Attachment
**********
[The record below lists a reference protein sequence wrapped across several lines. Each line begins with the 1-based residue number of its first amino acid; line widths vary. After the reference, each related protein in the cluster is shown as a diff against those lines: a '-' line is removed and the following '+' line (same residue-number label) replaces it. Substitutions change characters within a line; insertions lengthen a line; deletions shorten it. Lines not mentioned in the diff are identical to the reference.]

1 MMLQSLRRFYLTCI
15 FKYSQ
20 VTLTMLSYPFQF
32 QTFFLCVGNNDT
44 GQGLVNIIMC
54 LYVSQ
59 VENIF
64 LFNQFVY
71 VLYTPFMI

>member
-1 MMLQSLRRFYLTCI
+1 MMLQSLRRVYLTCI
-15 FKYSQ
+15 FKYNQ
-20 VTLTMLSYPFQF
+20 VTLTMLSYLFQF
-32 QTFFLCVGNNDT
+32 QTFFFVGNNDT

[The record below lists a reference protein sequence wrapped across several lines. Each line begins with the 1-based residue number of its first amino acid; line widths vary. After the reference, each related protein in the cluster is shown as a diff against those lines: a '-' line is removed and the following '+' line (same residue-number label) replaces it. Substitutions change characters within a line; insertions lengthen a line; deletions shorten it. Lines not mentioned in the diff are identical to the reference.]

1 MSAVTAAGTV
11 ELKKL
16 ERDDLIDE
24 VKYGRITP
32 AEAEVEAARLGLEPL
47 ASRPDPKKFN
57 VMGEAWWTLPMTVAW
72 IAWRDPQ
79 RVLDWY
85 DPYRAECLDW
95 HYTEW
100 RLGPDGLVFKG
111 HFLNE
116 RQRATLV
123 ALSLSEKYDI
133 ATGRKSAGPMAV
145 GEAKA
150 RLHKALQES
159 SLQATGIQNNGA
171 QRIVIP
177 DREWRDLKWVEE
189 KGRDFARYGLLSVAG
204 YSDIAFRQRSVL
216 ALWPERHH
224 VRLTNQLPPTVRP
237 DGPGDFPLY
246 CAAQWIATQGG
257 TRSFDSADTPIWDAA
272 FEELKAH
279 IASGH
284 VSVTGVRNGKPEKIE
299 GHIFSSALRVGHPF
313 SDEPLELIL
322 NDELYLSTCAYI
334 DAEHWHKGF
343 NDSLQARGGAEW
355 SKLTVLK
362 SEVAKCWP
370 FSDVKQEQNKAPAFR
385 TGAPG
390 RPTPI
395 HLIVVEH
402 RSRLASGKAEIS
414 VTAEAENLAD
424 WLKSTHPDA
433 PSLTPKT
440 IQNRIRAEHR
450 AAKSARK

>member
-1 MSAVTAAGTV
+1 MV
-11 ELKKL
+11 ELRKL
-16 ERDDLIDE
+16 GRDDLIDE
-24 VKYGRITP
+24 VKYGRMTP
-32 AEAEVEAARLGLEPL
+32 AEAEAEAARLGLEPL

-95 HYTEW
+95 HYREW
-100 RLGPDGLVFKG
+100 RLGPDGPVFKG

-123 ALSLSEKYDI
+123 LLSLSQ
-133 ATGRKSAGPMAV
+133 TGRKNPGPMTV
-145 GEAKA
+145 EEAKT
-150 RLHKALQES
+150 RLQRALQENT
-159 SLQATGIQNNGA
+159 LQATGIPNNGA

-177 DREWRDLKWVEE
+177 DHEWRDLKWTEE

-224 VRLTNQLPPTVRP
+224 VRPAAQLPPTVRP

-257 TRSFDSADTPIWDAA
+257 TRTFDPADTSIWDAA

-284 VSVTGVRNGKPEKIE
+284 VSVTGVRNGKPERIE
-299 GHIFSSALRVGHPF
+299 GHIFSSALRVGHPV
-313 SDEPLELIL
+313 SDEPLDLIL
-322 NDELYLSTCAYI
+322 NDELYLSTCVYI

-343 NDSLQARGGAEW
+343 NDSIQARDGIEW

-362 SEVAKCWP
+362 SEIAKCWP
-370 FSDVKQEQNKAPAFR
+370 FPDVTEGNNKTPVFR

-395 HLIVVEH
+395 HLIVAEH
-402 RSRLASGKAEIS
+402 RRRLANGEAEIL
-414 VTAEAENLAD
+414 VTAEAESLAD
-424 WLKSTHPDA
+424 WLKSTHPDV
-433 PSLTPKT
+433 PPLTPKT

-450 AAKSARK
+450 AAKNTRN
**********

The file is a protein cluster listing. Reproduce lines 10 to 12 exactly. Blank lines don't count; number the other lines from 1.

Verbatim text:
71 VLYTPFMI

>member
-1 MMLQSLRRFYLTCI